For some reason, Federal abuses of the Constitution are on my mind this morning.
Strange guy that I am, I woke up thinking about the many ways the feds abuse or ignore the Constitution, which is really meant to severely limit the power and authority they have. The most abused section of the Constitution is Article 1, Section 8, 3rd paragraph, the so-called Interstate Commerce Clause, which reads "To regulate Commerce with foreign Nations, and among the several States, and with the Indian Tribes;". What was intended by this was for the federal government to be able set international trading policy, so each state didn't set different tariffs and rules for import/export (thereby causing some states to become too powerful in international trade), to prevent trade wars between the states by one state regulating prices and taxes on incoming goods, and to allow for common trade practices with the various Indian tribes, which were not considered citizens at the time (I'll deal with those abuses at a later time).
The feds have, until fairly recently, done a passable job on the whole international trade issue. There have been some problematic times and issues, but on the whole it has worked out fairly well for the whole country. Some of the mistakes that come to mind are things like the tariff on imported motorcycles over 700cc displacement (put in place in 1983 to protect Harley-Davidson, which at the time could not or would not produce a quality product), which expired after 5 years, and a ban on sales of certain game consoles to some foreign countries because of the computing power they contained. There were two problems with the last example, the first being those consoles weren't even produced in this country, how did our government have the authority to regulate them (don't sell to our enemies or you won't be able to sell to us, the largest consumer market in the world, is how it worked) and two, it was a game machine. Yes, at the time it had better graphics capability than a PC or Mac, but it was very specialized hardware and not readily usable for anything else.
The Interstate commerce thing, now that's a whole other problem. They have, starting in the 1930s, used this "power" to try to regulate virtually everything that is sold in this country, even if it doesn't cross state lines. In the case of Wickard v. Filburn, the feds had put quotas for the maximum amount of wheat a farmer could produce in order to boost prices during the great depression (what was so great about it anyway, most people think it sucked). Roscoe Filburn was growing wheat for use on his own farm, not for sale, and exceeded his quota. He was sued by the feds because, by growing his own wheat, he would negatively affect the interstate market. If he wasn't selling his wheat there was no interstate commerce for them to regulate, but the Supreme Court decided that the feds were right, driving a rather large nail into the coffin of free trade.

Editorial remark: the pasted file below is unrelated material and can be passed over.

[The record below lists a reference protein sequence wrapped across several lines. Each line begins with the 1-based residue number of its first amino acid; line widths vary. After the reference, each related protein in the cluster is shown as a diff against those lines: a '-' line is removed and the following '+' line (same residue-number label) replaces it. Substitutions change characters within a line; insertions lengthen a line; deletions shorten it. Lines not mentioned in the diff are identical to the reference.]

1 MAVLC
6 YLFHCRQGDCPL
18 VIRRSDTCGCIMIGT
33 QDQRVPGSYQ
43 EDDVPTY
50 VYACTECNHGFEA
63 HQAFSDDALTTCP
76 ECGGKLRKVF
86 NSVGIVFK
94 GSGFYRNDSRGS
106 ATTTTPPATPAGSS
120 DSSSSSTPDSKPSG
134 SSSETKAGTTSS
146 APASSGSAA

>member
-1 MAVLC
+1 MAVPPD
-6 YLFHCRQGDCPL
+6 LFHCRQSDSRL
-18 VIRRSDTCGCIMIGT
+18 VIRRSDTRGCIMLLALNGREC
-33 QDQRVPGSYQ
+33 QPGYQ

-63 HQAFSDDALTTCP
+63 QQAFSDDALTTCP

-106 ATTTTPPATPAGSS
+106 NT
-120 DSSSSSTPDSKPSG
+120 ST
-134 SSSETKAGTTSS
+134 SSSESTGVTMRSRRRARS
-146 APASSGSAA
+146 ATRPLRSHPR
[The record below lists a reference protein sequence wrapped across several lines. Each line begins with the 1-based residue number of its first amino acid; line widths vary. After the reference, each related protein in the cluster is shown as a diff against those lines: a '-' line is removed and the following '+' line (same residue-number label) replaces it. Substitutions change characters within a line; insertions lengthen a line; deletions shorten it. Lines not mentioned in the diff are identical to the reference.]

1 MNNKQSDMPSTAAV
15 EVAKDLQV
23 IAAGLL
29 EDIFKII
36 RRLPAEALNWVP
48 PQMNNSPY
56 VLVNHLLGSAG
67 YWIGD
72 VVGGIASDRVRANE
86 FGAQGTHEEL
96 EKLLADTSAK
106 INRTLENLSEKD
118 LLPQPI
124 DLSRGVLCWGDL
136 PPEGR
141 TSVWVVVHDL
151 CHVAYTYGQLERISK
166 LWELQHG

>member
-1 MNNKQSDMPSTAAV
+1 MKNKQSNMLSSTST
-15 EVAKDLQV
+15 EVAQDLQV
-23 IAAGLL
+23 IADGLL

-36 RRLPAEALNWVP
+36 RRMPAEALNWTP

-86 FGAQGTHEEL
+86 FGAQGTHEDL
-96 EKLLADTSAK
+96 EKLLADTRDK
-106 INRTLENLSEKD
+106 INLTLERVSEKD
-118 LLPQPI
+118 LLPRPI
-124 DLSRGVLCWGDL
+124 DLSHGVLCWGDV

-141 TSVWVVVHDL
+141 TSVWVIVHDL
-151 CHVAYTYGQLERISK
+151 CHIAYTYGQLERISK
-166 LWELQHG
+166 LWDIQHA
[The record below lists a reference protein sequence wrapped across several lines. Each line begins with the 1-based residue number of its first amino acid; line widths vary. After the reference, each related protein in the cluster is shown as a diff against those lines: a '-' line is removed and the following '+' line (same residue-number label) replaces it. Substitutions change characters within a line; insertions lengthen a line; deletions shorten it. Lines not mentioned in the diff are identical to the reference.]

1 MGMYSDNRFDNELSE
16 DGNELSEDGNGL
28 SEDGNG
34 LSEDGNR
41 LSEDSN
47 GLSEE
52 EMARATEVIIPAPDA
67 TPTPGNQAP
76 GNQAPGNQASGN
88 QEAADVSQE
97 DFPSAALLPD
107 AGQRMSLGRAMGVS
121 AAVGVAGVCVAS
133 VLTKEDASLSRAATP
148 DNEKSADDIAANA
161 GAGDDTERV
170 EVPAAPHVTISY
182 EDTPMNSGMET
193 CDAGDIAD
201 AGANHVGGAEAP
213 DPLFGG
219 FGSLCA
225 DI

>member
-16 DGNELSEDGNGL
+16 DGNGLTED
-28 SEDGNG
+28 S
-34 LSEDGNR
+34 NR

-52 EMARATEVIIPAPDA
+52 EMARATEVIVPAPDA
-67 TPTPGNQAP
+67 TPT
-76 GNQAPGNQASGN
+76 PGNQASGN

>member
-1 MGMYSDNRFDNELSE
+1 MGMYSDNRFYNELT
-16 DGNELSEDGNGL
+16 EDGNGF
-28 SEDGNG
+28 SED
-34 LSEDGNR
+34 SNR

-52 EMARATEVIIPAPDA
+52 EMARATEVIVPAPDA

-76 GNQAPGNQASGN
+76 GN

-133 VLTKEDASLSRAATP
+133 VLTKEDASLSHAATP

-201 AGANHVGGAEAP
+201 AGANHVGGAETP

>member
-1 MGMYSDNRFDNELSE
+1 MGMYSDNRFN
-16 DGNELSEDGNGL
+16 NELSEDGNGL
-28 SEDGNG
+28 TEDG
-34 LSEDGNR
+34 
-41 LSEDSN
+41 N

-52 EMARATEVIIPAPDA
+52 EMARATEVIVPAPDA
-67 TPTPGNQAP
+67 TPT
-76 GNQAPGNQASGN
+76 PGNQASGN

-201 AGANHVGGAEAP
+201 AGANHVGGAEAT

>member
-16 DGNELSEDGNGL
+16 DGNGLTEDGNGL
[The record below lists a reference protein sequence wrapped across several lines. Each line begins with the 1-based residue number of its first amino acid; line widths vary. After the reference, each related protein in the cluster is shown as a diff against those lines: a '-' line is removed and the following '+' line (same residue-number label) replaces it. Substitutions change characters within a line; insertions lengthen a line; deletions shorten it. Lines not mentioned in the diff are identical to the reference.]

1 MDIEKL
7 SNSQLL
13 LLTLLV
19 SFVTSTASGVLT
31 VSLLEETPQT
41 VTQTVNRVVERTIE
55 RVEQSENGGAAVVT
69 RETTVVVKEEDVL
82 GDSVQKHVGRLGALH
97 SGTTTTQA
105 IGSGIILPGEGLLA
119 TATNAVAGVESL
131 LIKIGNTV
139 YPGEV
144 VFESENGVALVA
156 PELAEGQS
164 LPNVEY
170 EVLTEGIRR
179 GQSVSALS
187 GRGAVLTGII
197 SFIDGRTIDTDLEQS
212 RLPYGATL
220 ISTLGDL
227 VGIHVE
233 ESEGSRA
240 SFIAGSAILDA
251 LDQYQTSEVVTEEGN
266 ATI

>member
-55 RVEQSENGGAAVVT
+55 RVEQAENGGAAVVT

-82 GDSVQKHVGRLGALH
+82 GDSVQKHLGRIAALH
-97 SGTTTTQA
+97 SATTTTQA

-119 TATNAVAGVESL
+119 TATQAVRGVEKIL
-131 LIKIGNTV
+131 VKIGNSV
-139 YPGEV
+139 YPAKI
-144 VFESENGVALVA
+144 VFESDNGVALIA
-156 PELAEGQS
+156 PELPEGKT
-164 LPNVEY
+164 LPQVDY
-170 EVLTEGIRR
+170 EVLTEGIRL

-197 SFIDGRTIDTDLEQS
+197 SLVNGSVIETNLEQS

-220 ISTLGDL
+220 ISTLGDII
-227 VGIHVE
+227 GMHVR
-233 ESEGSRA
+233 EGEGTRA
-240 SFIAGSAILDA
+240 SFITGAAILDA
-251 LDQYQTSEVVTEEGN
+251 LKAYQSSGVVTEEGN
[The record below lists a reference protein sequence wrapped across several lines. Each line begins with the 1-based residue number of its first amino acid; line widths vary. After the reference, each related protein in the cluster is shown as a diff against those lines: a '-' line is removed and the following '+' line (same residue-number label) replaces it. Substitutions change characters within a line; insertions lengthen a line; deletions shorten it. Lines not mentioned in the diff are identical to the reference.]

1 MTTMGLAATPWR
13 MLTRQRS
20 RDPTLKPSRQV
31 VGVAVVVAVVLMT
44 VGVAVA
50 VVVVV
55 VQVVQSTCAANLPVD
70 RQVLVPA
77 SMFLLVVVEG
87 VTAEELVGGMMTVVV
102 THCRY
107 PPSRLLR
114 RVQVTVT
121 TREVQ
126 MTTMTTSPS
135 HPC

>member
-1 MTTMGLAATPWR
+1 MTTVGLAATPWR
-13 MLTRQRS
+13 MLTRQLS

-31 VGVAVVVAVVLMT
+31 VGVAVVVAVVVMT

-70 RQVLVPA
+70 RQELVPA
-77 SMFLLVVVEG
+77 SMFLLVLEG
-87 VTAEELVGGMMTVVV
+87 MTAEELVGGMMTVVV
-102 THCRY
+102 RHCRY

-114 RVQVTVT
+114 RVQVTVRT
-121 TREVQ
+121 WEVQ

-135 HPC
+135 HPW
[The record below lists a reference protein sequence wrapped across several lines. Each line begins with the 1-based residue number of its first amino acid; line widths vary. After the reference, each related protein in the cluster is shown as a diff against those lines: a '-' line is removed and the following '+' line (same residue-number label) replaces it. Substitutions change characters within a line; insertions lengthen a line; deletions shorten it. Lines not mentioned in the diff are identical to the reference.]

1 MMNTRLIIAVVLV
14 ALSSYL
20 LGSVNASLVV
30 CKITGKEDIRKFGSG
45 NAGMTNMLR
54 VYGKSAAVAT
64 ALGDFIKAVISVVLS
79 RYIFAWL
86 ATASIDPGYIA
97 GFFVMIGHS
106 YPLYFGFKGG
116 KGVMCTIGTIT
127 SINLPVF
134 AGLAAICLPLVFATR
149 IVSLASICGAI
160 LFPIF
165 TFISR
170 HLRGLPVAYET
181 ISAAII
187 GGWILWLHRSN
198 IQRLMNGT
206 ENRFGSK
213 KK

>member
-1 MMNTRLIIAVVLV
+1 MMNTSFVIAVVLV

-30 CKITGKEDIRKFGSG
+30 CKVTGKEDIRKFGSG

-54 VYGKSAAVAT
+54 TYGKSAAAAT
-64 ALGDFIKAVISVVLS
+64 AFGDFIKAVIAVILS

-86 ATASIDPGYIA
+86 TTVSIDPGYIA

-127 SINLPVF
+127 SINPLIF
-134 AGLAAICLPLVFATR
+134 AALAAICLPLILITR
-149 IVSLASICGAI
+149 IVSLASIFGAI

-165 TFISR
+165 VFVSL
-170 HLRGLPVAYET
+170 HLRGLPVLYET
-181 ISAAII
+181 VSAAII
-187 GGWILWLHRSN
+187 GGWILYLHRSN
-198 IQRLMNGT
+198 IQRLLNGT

They have also used the same clause to control firearms sales (NFA '38, GCA '68, FOPA '86, etc) to the point that several states have passed or are considering laws stating that firearms and ammunition produced in the sate for sale in the state are not subject to federal regulation. These laws have yet to be tested in court but I have high hopes, although the feds will probably use the Wickard argument when it get to the US Supreme Court.
They even used this clause to prosecute pot growers in states where the state has declared it legal. Now I don't use drugs but I also don't think they should be illegal. Treat them like alcohol and tobacco, with similar age restrictions and taxes, and stop wasting money trying to stop the import and sale of something you can't stop, and hold the users responsible for their actions under the influence. In Gonzales v. Raich the feds destroy a medical marijuana users plants (grown for his own use) and arrested her. The argument for the government was two-fold. First, they claimed the feds had the authority to regulate the use of marijuana (not covered in the Constitution, so I kind of doubt it would fly with the framers of that document). Second, they fell back on the flawed Wickard argument, that by growing for home use they impacted an interstate market. If their first argument is true, that they can ban the use of a product, then their second argument must be false, because if a product is banned then there is no market for that product, legally.
Let's do the right thing in this country and start doing away with the alphabet soup of agencies which are unconstitutional. The DEA and BATFE (especially) have no constitutional basis for existing, nor do most of the other large agencies. Really the only agencies that are mentioned that the feds can legitimately have are the Department of Defense (not offense), the State Department and, unbelievably, the Post Office (and to create Post Roads, but not a federal highway system). Oh, and maybe the IRS,but I guarantee the framers would not have approved the 16th amendment, nor would they allow a tax code that even those who administer it can't understand.